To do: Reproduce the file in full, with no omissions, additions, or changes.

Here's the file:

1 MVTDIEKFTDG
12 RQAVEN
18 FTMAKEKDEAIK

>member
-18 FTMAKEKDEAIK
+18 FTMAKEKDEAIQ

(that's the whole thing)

1 MVTDIEKFTDG
12 RQAVEN
18 FTMAKEKDEAIK

>member
-18 FTMAKEKDEAIK
+18 FTMAKEKDEAIQ